Florence Grenot was born in Lyon in 1954, in a family of five children. Passionate from the earliest days, her experience is quite unusual. Thanks to that she always had a great freedom : she is a self-taught woman. She feeds with her travels all around the world, where she really enjoys teaching fine art to children. She draws her inspiration from her everyday life, from encounters, from her readings. She allows herself to be led by her feelings, her Catholic faith and by her life milestones. She is exhibiting her paintings, sculptures and sketches in galeries or in private exhibitions, according to opportunities. Yearly since 2012, she exhibits with Chantal Roux group at “Salon Comparaisons” (Paris, Grand Palais).

An emotion, then a mark; a line drawn in the mind, on a sheet of paper, or on my iPad; in the mind most often, a line that I transfer to the canvas, and which becomes what I respectfully call a scribble; that is to say, rather round, but especially very free and that goes towards the essential.

This is what happens when I’m in my studio, the recording in my brain of all my emotions makes me want to express with the brush forms that arise automatically.  Then I play with the colors that are in me to compose a canvas. I work in fits and starts very quickly; I rework my paintings, which usually are finished after several months; I always work on several paintings at a time.

When I start a painting, I do not have a precise idea; I am only adapting to what my brush and my subconscious produce; I am just the corrector of what appears.

A canvas reveals my relationship to the world, what I feel and what I sense. Once the canvas is finished, it’s free for the viewer to create their own story, which is why I do not like to impose tites.

Florence Grenot by Daniel Lacomme

Life in its raw state: this is what appears from the beginning in Florence Grenot’s paintings. But when the artist is sufficiently a painter, this life crystallizes in paintings loaded with inventive pictoriality, perfect, vibrant; always interesting because at Florence, as with all painters, the story told is primarily that of painting. The free, untied compositions of this artist – graphic artist, colorist and very contemporary in her approach – imposes upon us a view by her decisions that are assumed in personal way.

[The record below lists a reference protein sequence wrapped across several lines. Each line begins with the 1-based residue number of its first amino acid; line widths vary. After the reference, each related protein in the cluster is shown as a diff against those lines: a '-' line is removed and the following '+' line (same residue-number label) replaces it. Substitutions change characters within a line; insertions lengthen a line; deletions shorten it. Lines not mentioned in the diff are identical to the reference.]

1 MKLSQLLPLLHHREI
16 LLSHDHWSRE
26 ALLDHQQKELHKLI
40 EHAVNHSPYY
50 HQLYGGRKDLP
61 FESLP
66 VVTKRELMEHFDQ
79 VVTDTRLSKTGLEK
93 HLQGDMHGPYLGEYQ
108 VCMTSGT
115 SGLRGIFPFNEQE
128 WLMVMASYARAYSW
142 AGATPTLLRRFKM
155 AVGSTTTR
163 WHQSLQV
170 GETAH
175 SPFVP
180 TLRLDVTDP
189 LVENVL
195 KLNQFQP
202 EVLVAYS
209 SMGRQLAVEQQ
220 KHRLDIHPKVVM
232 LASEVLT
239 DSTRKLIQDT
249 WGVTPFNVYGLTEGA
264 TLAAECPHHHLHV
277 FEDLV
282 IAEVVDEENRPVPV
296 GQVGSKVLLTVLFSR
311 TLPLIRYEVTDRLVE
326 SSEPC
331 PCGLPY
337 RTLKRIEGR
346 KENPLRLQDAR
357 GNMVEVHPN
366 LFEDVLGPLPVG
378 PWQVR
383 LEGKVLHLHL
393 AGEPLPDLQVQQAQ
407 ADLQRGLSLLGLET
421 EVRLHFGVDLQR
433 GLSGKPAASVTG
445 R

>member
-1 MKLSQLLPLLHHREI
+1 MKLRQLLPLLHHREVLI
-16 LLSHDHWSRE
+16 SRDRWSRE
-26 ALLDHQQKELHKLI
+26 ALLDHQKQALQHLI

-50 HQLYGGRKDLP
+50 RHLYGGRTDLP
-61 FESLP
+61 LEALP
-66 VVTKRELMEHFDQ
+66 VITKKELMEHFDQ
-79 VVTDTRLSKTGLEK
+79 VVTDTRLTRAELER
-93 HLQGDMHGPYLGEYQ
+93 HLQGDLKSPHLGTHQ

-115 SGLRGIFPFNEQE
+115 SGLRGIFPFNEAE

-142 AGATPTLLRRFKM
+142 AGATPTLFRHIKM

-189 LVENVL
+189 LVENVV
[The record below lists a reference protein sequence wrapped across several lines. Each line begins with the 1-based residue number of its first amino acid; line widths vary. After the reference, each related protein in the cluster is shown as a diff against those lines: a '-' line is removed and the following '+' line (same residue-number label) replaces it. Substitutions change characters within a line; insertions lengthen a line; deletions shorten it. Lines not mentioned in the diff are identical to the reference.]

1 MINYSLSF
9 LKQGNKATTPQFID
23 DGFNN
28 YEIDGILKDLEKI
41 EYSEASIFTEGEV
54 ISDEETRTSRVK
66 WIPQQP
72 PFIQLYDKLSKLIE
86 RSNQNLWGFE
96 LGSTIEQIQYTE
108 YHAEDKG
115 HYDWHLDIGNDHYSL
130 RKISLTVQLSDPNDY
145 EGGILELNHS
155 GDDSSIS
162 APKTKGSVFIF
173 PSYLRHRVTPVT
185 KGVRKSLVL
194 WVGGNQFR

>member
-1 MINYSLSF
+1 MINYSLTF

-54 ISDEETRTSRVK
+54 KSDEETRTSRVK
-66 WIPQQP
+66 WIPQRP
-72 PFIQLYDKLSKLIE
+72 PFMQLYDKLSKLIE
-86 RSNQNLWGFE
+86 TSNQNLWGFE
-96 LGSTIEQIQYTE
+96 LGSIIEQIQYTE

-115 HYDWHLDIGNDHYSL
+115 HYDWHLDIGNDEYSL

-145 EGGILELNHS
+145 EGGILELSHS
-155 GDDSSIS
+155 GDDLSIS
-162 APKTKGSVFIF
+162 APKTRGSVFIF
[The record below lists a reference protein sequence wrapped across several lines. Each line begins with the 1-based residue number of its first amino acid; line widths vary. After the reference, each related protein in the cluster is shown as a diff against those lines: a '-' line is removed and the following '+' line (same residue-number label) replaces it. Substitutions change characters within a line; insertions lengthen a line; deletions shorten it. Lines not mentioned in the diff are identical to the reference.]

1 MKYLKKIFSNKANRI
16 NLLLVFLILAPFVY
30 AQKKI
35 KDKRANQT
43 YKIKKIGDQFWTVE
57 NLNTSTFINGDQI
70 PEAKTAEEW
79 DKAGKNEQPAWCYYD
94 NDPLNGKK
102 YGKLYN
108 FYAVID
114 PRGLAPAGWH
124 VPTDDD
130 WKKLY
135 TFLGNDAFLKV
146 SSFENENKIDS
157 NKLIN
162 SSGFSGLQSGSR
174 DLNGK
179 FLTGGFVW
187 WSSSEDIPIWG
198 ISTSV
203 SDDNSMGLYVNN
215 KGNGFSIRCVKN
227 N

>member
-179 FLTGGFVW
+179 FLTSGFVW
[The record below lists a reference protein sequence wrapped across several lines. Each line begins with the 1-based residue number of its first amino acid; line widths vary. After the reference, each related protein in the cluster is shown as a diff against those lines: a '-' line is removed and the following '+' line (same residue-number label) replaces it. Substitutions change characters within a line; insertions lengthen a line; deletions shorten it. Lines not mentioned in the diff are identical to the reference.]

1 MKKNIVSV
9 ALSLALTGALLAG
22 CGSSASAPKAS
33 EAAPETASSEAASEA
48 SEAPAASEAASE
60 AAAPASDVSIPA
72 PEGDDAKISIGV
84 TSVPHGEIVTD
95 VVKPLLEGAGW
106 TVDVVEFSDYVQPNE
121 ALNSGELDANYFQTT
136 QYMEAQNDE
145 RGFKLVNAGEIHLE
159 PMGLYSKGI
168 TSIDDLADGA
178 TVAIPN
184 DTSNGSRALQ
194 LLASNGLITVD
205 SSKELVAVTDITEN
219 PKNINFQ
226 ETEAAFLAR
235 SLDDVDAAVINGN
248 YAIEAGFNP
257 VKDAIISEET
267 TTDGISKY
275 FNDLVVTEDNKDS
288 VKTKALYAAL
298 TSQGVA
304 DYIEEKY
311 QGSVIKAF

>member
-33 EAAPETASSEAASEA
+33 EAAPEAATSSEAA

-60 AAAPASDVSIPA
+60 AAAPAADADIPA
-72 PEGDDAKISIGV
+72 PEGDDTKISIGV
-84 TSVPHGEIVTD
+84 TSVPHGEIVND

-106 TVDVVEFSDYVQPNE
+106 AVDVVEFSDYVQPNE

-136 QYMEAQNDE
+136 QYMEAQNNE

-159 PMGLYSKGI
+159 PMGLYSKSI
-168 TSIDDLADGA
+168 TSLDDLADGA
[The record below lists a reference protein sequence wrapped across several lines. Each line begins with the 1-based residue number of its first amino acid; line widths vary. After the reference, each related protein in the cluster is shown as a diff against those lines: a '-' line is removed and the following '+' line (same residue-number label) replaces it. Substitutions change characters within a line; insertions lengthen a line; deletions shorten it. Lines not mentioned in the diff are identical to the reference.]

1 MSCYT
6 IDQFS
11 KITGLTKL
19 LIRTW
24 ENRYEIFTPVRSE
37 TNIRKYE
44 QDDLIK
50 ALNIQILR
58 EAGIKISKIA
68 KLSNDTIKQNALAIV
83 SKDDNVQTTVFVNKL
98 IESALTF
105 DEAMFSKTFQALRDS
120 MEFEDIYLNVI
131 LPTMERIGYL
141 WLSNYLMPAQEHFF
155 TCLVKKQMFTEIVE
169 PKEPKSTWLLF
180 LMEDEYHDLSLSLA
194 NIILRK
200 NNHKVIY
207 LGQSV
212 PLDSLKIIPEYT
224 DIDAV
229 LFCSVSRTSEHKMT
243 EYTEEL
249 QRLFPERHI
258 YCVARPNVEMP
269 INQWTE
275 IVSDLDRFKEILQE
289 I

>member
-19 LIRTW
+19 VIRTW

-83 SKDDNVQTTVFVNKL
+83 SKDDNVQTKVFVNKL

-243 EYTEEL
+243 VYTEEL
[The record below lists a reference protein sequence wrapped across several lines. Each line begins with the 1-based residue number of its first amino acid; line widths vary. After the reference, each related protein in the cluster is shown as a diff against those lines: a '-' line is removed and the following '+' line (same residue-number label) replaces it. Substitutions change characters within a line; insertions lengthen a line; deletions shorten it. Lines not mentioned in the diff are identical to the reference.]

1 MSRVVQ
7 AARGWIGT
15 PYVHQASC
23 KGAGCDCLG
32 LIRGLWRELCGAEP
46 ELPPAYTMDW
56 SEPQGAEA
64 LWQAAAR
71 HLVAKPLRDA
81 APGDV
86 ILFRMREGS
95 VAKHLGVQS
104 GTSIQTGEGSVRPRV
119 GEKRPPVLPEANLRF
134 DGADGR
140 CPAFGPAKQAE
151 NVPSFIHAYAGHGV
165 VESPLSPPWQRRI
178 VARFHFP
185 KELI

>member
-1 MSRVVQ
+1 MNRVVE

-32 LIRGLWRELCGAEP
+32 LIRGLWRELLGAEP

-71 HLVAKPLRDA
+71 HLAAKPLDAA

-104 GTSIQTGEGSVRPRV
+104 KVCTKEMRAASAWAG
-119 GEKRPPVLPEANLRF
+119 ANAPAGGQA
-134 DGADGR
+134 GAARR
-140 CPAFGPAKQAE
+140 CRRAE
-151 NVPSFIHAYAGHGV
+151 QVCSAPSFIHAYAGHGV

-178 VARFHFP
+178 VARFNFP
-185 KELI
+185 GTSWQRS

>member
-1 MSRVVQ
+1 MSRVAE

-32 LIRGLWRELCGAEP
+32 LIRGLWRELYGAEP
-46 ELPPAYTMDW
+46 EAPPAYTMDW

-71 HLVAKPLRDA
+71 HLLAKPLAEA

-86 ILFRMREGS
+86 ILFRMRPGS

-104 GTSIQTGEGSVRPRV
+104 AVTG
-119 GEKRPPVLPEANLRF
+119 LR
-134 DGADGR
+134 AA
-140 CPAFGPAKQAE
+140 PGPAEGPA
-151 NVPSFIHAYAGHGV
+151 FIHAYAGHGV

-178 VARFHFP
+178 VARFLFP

Despite this appearance of improvisation, all the stages remain visible in layers, in the  very measured superimposition of timeand their elaboration. The result is very moving compositions, whether on paper or on canvas.

Whether it is a landscape, still life, scenes, or figures, there emerges a “chiaroscuro of color”, passing by a way of diverting the vision, which projects this presence of beings improbable before us, radiating their presence, their being in the world, but certainly and above all their energy.

We realise, that the daring efforts of painting pay off, and that freedom is acquired in the context of accepting one’s particularities and in the utmost confidence of one’s own gifts. “What others reproach you for, cultivate it, it is yourself,” Cocteau told Picasso.

Florence Grenot by Bruno d’Yvoire

When a tree is in full bloom, it is a sign that it is under stress. To protect itself, the plant mobilizes all its reproductive capacities. Tree-growers exploit this virtue of nature by cutting vigorously the trees they have carefully planted to produce fruit.

Florence Grenot proceeds in the same way with painting. She pursues a goal. Like a plowman, she begins by painting the surfaces of her canvases with coarse brushes impregnated with dirty water and blotched with residues of old dried up palettes. This manure of paint serves as language. Her perseverance becomes the message. Before painting forms, she balances the composition with colors. The streaks of brushmarks that cover her paintings speak of the energy with which she mobilizes her whole body to express herself in broad gestures. But it also draws attention to irregular gradations, erratic roughness left by the brush at the end of the race. She likes to paint barefoot; often the hand or the finger replace the brush, and her baggy trousers allow to wipe the excess paint. And to highlight a beautiful detail that appears by a miracle, Florence will not hesitate to paint over the rest of the painting, despite all the work.

To give and to receive, such seems to be the happiness of Florence Grenot when she is painting, alone. To receive and give, seems to be the happiness that she wishes to be able to share and transmit to the spectators of her paintings. Painting of generosity.

In her workshop

Movie by MADRAYCreations – 2015